The North End
Ruby Room
The North End
The North End

A Boutique North End Boston Hotel

Welcome to the North End Boston, also known as Little Italy. Onyx Hotel is just steps from everything the North End has to offer-which is a lot-because in a city with countless historic sites and fascinating neighborhoods, the North End is well known as a destination in itself. Now do you see why we love our location in downtown Boston? We're just close to everything!

The North End is a vibrant community that is also home to numerous historical landmarks, including sites along the Freedom Trail:

  • Old North Church
  • Paul Revere House
  • Copp's Hill Burying Ground
  • USS Constitution

In existence since the 1630s, the North End is Boston's oldest residential community. Surrounded on three sides by the waters of Boston Harbor, it has attracted a variety of communities since those early years. The North End was initially home to Boston's wealthiest citizens-prosperous merchants set up shop and mansions were built as fashionable residences for Bostonians of English descent. Paul Revere was born in the North End, and the house that he lived in is now a landmark site along the Freedom Trail.


After the American Revolution, many of the wealthy residents of the North End moved elsewhere and the area began to take on a different character. A magnet for shipping and related commercial industries, the flavor began to turn into one of a rough wharf neighborhood. Irish immigrants made up the bulk of the population in the early part of the 19th century; they came to Boston destitute and starving, and the tough working class environment and tenement living of the North End rarely helped to improve their fortunes. Eastern European Jews also began settling in the area, and there are some reminders of this immigration wave still present in the North End neighborhood today.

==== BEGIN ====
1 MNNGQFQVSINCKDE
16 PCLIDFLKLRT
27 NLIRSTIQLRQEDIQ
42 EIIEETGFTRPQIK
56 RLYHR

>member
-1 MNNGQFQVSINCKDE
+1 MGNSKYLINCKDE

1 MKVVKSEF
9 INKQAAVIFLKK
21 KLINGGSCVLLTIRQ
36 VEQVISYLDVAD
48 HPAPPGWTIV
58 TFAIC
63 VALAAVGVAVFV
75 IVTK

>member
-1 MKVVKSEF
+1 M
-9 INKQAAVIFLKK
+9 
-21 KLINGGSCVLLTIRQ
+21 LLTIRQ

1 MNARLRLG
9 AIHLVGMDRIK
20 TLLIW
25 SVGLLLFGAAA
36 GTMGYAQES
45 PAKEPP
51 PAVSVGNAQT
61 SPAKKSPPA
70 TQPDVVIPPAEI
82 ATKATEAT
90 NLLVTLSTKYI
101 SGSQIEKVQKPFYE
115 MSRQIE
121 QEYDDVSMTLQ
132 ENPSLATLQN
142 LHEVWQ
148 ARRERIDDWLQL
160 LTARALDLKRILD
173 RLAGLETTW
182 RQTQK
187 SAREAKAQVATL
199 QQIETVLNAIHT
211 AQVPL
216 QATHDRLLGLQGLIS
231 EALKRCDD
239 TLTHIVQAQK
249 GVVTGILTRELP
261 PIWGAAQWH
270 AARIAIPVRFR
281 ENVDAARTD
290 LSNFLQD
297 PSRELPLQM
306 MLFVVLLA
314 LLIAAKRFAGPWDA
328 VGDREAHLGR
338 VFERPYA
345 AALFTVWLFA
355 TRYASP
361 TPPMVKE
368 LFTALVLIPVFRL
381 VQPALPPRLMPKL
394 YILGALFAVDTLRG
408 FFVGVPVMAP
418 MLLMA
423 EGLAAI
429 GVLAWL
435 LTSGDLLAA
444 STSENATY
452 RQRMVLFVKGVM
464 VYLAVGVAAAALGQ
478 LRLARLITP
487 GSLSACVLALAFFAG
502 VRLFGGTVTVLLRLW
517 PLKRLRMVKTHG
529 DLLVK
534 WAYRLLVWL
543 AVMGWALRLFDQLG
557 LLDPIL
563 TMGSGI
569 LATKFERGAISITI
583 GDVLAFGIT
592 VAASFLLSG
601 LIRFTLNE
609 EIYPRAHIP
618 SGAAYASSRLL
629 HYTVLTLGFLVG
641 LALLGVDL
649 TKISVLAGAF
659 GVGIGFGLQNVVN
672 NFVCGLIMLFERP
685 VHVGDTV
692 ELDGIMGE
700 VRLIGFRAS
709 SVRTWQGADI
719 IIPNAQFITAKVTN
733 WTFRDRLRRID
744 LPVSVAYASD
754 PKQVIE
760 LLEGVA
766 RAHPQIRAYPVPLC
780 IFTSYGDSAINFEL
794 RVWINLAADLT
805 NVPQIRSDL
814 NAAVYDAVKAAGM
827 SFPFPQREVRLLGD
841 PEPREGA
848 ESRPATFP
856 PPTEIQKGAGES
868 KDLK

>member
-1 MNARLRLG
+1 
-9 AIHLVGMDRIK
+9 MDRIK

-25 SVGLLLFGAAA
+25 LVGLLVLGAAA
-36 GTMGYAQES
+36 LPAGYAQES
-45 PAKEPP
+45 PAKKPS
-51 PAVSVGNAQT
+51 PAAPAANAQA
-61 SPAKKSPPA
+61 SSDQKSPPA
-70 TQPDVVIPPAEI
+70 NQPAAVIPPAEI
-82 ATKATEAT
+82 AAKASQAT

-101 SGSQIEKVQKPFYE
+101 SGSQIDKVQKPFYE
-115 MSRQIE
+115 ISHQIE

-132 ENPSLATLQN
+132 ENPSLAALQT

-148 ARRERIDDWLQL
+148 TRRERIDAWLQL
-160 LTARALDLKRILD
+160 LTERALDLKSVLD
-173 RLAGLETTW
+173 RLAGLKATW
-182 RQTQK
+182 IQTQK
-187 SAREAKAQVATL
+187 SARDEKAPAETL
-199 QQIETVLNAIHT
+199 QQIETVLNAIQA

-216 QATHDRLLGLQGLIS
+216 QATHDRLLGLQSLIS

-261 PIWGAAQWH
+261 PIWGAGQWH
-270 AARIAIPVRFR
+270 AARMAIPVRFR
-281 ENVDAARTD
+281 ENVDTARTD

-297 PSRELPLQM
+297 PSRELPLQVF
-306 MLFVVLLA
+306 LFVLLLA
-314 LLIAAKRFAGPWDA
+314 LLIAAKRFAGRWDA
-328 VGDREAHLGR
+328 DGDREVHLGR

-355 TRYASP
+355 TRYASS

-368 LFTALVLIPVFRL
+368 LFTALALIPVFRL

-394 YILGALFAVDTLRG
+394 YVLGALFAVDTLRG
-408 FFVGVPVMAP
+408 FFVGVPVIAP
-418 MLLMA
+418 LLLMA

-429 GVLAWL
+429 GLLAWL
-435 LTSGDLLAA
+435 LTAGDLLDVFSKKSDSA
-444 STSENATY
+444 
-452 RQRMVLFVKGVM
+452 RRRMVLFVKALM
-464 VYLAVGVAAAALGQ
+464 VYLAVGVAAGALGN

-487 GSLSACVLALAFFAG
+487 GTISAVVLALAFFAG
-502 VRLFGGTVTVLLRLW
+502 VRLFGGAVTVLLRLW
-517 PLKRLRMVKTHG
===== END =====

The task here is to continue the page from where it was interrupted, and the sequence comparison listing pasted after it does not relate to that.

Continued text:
The most apparent influence on Boston's North End is the Italian immigration that began in the early 1900s. First from Genoa, and then from elsewhere in Italy, people began arriving and making a home. Today, the North End is known as Boston's Little Italy, and supports a thriving Italian American community, including almost 100 restaurants that offer exceptional regional Italian food and more.

Once cut off from the rest of Boston by Interstate 93, the North End has been rejoined with the rest of the city, thanks to the Big Dig, setting it up to become one of the most popular neighborhoods in Boston. The Rose Kennedy Greenway now occupies what was a congested highway. It includes a series of parks and public spaces-the North End Parks-that beautifully link Boston's oldest neighborhood with the rest of the city.